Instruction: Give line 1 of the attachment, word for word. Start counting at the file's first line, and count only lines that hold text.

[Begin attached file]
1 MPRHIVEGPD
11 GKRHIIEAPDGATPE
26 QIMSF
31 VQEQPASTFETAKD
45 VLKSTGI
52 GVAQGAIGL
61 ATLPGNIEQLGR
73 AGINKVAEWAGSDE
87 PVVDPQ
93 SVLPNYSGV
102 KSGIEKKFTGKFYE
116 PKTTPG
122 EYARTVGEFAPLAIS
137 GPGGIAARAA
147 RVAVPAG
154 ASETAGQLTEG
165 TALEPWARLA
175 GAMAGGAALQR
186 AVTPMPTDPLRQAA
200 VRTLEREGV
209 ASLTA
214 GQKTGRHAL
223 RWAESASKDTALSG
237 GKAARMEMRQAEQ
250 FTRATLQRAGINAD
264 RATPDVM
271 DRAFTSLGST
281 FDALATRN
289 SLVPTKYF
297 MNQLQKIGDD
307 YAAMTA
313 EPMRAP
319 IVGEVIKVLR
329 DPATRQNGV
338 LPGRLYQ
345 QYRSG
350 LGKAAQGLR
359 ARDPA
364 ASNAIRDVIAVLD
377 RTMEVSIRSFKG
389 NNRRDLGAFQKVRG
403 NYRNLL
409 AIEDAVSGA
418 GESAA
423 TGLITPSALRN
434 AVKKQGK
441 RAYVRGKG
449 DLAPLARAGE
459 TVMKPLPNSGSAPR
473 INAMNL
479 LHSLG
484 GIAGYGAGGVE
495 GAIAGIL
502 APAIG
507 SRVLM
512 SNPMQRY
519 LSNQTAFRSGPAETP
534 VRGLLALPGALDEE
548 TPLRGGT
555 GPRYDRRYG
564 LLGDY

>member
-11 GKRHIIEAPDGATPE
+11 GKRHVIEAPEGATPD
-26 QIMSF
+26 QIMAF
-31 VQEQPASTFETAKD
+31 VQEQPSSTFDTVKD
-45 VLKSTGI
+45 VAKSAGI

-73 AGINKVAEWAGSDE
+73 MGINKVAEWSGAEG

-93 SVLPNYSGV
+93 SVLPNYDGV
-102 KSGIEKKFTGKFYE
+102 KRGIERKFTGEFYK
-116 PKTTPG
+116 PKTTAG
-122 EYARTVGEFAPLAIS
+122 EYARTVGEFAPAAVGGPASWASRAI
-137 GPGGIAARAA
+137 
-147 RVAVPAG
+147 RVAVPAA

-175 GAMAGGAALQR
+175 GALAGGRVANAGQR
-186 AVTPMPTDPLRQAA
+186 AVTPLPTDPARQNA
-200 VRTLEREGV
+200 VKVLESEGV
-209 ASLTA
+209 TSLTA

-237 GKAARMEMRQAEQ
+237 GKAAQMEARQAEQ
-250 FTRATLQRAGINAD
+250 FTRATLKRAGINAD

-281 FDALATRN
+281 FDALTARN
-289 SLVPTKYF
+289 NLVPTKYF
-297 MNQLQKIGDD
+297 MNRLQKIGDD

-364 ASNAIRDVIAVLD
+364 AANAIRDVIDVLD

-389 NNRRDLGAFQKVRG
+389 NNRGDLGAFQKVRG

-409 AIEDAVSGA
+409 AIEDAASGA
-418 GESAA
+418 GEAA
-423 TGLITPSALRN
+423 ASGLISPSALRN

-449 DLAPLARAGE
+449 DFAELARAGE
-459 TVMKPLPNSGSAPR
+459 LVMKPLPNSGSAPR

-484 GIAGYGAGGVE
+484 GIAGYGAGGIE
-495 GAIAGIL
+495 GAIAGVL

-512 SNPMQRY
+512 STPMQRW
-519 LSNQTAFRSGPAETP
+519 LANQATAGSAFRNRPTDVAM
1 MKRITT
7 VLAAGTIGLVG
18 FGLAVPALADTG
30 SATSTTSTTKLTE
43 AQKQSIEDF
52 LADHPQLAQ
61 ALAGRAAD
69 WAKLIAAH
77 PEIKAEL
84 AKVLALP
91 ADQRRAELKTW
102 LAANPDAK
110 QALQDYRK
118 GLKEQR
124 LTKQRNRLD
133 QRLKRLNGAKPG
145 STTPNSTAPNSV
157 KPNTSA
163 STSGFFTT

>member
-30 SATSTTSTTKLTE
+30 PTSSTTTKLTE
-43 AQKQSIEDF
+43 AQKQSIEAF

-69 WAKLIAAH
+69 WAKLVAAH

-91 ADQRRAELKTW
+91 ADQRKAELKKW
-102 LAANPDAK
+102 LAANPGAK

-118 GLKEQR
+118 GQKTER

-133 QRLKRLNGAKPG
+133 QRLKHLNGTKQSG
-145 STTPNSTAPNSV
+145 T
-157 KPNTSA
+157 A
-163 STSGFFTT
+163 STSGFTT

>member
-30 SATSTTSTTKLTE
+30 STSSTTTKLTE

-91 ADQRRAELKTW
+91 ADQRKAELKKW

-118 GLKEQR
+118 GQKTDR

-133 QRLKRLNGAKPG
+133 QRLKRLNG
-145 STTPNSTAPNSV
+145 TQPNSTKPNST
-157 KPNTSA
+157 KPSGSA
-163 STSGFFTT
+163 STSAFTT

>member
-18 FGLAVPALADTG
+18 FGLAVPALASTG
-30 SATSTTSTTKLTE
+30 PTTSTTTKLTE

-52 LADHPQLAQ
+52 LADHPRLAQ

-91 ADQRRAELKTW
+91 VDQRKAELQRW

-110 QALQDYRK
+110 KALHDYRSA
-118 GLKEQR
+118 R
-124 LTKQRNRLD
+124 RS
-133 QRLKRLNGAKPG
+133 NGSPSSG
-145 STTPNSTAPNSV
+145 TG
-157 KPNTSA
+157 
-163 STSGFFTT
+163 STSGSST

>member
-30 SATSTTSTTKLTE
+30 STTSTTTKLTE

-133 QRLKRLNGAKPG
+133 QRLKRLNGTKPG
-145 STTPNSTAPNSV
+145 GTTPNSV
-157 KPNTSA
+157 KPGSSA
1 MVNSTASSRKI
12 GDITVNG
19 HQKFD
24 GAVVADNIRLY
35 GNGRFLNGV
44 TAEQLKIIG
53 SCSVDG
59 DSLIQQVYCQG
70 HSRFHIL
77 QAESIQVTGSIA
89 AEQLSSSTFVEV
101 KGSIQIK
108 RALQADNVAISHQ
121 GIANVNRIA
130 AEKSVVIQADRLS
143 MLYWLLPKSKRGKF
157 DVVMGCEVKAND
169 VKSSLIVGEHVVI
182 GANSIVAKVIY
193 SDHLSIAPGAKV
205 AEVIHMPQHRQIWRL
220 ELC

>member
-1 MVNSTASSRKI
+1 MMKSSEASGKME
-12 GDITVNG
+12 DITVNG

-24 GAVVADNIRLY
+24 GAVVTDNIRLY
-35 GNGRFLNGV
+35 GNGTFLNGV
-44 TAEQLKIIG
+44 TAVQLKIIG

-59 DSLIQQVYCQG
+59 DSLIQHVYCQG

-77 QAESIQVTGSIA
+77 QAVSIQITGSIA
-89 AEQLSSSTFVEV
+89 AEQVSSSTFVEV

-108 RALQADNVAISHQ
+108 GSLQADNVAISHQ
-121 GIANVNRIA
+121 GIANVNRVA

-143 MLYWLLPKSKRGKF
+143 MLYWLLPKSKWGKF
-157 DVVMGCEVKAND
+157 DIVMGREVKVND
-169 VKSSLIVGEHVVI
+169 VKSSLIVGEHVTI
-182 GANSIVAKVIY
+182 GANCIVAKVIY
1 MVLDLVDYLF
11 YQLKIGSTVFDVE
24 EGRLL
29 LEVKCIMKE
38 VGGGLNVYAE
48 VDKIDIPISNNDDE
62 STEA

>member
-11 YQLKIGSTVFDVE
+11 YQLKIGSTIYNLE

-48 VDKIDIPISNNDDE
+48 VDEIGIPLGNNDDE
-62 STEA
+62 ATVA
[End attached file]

1 MPRHIVEGPD